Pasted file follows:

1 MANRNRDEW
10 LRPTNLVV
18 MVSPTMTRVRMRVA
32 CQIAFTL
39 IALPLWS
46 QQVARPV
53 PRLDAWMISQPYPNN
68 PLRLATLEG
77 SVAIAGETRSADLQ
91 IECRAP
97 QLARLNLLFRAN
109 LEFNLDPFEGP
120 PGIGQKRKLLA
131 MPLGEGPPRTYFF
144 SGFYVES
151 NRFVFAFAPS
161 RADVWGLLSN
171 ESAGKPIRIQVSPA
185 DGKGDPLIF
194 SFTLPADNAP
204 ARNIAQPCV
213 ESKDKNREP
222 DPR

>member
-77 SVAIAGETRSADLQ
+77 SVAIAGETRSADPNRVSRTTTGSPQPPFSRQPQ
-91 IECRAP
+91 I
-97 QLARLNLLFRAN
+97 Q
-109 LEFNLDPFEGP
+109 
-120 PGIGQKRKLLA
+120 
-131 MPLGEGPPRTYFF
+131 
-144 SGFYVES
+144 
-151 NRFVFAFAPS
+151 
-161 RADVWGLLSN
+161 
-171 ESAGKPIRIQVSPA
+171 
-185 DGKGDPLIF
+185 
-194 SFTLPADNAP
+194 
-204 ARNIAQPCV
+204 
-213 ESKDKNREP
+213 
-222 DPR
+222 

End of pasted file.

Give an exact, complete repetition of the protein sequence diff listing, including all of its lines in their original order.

1 MANRNRDEW
10 LRPTNLVV
18 MVSPTMTRVRMRVA
32 CQIAFTL
39 IALPLWS
46 QQVARPV
53 PRLDAWMISQPYPNN
68 PLRLATLEG
77 SVAIAGETRSADLQ
91 IECRAP
97 QLARLNLLFRAN
109 LEFNLDPFEGP
120 PGIGQKRKLLA
131 MPLGEGPPRTYFF
144 SGFYVES
151 NRFVFAFAPS
161 RADVWGLLSN
171 ESAGKPIRIQVSPA
185 DGKGDPLIF
194 SFTLPADNAP
204 ARNIAQPCV
213 ESKDKNREP
222 DPR

>member
-77 SVAIAGETRSADLQ
+77 SVAIAGETRSADPNRVSRTTTGSPQPPFSRQPQ
-91 IECRAP
+91 I
-97 QLARLNLLFRAN
+97 Q
-109 LEFNLDPFEGP
+109 
-120 PGIGQKRKLLA
+120 
-131 MPLGEGPPRTYFF
+131 
-144 SGFYVES
+144 
-151 NRFVFAFAPS
+151 
-161 RADVWGLLSN
+161 
-171 ESAGKPIRIQVSPA
+171 
-185 DGKGDPLIF
+185 
-194 SFTLPADNAP
+194 
-204 ARNIAQPCV
+204 
-213 ESKDKNREP
+213 
-222 DPR
+222 